29 Sep

Vertical Farming: Growing Plants Without Sun & Soil

How do you mass-produce leafy greens without sunlight, soil and lots of water? The answer: vertical farming.

Indoor-farming innovators, AeroFarms, have mastered the best way to grow plants with minimal inputs. They mass-produce leafy greens in buildings throughout America by using fully controlled indoor environments. The results of these vertical farms are:

  • shorter harvest periods
  • higher food safety
  • guaranteed results
  • reduced food miles
  • fresh produce available all year
  • minimal environmental impacts.

How does vertical farming work?

The plants are grown on a cloth made out of recycled plastic. This can be reused after thorough sanitising. Under the cloth is a mist solution, which contains optimal levels of nutrients, oxygen and water. This mist solution makes direct contact with the plants’ roots. The perfect mist solution is created by plant scientists. They monitor 30,000 data points per harvest, and make adjustments as needed during the growing period.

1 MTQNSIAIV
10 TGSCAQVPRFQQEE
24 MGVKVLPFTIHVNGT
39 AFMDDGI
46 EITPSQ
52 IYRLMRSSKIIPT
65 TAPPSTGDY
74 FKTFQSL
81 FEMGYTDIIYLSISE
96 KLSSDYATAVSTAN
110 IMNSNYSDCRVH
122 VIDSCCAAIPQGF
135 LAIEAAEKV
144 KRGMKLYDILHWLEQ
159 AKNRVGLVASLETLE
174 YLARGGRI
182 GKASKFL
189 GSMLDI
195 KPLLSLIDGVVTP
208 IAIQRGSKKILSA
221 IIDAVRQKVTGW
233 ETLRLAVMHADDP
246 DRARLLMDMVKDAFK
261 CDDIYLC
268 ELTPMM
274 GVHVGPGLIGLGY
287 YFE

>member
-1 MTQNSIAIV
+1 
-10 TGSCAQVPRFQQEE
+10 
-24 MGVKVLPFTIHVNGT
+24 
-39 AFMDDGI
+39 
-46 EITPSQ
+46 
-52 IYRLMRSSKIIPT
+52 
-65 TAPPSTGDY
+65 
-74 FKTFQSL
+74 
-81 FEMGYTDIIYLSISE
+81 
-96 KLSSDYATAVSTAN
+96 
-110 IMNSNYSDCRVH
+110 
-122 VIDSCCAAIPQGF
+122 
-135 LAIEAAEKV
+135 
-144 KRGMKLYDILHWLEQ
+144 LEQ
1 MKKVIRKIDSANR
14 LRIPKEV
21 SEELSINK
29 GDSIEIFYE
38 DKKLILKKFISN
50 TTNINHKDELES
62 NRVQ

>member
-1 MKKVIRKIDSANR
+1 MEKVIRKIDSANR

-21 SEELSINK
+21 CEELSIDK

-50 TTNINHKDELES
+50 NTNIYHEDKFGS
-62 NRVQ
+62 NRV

LED lighting placed above the plants is used to control photosynthesis. The lighting also allows vertical farmers to optimise plant characteristics such as colour, flavour and size.

The benefits of vertical farming

Vertical farming requires just 5 per cent of the water that standard field-farming needs. Vertical farms do not need chemical pest control. Plants grow twice as fast, and are available all year round. Per square foot, vertical farms yield 75 times more food than traditional farms. AeroFarms predict that the largest vertical farm currently being built will produce more than 90 million kg of leafy greens each year.

In addition to this, AeroFarms have designed their vertical farms to be completely customisable. This means the farms can easily be built in major distribution centres. This reduces food miles.

See it for yourself

Watch the YouTube video below produced by Seeker. It explores Vertical Farms’ fascinating New Jersey project, which has repurposed an old laser tag arena.

Source: AeroFarms & Seeker